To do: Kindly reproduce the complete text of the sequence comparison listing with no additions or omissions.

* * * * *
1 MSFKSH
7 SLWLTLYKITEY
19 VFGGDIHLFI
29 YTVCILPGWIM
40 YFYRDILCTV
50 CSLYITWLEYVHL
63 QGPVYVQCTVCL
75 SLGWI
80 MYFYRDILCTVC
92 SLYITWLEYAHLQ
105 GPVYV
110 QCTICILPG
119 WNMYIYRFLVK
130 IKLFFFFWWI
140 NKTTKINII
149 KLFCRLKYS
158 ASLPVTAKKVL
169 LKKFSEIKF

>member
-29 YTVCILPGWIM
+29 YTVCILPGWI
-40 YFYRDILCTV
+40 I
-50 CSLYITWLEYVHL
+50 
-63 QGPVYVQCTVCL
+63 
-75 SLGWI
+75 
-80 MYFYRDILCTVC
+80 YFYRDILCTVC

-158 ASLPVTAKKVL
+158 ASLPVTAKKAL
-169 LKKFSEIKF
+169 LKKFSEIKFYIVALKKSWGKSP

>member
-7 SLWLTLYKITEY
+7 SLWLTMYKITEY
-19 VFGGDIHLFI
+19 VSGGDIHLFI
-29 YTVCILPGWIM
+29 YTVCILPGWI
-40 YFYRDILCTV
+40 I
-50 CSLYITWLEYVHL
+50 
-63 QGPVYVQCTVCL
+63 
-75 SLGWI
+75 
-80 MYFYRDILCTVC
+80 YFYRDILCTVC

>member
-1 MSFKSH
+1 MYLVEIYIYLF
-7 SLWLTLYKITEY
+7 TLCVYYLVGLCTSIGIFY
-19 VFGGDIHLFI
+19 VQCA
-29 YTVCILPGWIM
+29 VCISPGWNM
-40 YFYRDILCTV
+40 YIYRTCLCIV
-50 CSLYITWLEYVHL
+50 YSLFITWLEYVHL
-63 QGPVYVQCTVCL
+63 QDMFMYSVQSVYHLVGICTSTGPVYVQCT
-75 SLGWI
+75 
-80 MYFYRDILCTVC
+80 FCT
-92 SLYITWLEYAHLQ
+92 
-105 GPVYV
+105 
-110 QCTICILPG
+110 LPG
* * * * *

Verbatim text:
1 MSFKSH
7 SLWLTLYKITEY
19 VFGGDIHLFI
29 YTVCILPGWIM
40 YFYRDILCTV
50 CSLYITWLEYVHL
63 QGPVYVQCTVCL
75 SLGWI
80 MYFYRDILCTVC
92 SLYITWLEYAHLQ
105 GPVYV
110 QCTICILPG
119 WNMYIYRFLVK
130 IKLFFFFWWI
140 NKTTKINII
149 KLFCRLKYS
158 ASLPVTAKKVL
169 LKKFSEIKF

>member
-29 YTVCILPGWIM
+29 YTVCILPGWI
-40 YFYRDILCTV
+40 I
-50 CSLYITWLEYVHL
+50 
-63 QGPVYVQCTVCL
+63 
-75 SLGWI
+75 
-80 MYFYRDILCTVC
+80 YFYRDILCTVC

-158 ASLPVTAKKVL
+158 ASLPVTAKKAL
-169 LKKFSEIKF
+169 LKKFSEIKFYIVALKKSWGKSP

>member
-7 SLWLTLYKITEY
+7 SLWLTMYKITEY
-19 VFGGDIHLFI
+19 VSGGDIHLFI
-29 YTVCILPGWIM
+29 YTVCILPGWI
-40 YFYRDILCTV
+40 I
-50 CSLYITWLEYVHL
+50 
-63 QGPVYVQCTVCL
+63 
-75 SLGWI
+75 
-80 MYFYRDILCTVC
+80 YFYRDILCTVC

>member
-1 MSFKSH
+1 MYLVEIYIYLF
-7 SLWLTLYKITEY
+7 TLCVYYLVGLCTSIGIFY
-19 VFGGDIHLFI
+19 VQCA
-29 YTVCILPGWIM
+29 VCISPGWNM
-40 YFYRDILCTV
+40 YIYRTCLCIV
-50 CSLYITWLEYVHL
+50 YSLFITWLEYVHL
-63 QGPVYVQCTVCL
+63 QDMFMYSVQSVYHLVGICTSTGPVYVQCT
-75 SLGWI
+75 
-80 MYFYRDILCTVC
+80 FCT
-92 SLYITWLEYAHLQ
+92 
-105 GPVYV
+105 
-110 QCTICILPG
+110 LPG